Donkey work is making maths a beast of burden

6th April 2012 at 01:00

Conrad Wolfram (pictured) is right to argue that we need to rethink our priorities for maths education ("Computers do it better", 30 March). It is bizarre, for example, that we still teach pupils to use tables of probabilities three decades after the calculator ousted the books of logarithms so hated by our parents.

Keith Devlin of Stanford University, in an article entitled "All the math taught at university can be outsourced. What now?", argues that the West's competitive advantage must come from mathematical creativity; countries such as India are already our technical equals and charge a lot less for their skills.

If schools are serious when they claim to be preparing young people for the challenges of the 21st century, they need to understand that forcing another generation to spend hours solving trigonometric equations and reading books of tables will only result in even more people telling me cheerfully how much they hated maths when they were at school.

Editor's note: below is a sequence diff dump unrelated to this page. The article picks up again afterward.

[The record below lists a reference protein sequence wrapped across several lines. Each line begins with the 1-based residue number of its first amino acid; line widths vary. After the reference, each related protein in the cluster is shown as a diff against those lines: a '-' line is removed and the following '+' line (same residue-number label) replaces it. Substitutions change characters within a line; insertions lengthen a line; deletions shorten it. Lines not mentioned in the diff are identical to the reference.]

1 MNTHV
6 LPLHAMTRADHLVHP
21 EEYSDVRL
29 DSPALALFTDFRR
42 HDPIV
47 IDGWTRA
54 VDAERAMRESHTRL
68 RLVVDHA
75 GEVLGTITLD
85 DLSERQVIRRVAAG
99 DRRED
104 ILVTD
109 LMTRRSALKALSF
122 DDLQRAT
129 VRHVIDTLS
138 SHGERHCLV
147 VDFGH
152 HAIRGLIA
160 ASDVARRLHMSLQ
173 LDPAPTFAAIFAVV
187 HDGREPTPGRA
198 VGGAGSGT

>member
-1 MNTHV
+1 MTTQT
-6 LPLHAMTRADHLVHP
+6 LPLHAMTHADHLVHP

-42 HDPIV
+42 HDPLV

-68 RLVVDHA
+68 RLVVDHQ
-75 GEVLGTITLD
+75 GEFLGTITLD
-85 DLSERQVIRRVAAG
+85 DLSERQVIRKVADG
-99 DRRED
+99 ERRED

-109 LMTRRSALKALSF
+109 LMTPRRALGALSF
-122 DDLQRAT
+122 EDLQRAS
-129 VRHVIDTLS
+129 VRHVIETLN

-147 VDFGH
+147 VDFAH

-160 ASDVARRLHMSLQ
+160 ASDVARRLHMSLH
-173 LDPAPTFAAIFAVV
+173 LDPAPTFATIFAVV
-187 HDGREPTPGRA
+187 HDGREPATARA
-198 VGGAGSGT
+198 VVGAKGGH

Matthew Handy, Director of mathematics, dotmaths.

Subscribe to get access to the content on this page.

If you are already a Tes/ Tes Scotland subscriber please log in with your username or email address to get full access to our back issues, CPD library and membership plus page.

Not a subscriber? Find out more about our subscription offers.
Subscribe now
Existing subscriber?
Enter subscription number

Comments

The guide by your side – ensuring you are always up to date with the latest in education.

Get Tes magazine online and delivered to your door. Stay up to date with the latest research, teacher innovation and insight, plus classroom tips and techniques with a Tes magazine subscription.
With a Tes magazine subscription you get exclusive access to our CPD library. Including our New Teachers’ special for NQTS, Ed Tech, How to Get a Job, Trip Planner, Ed Biz Special and all Tes back issues.

Subscribe now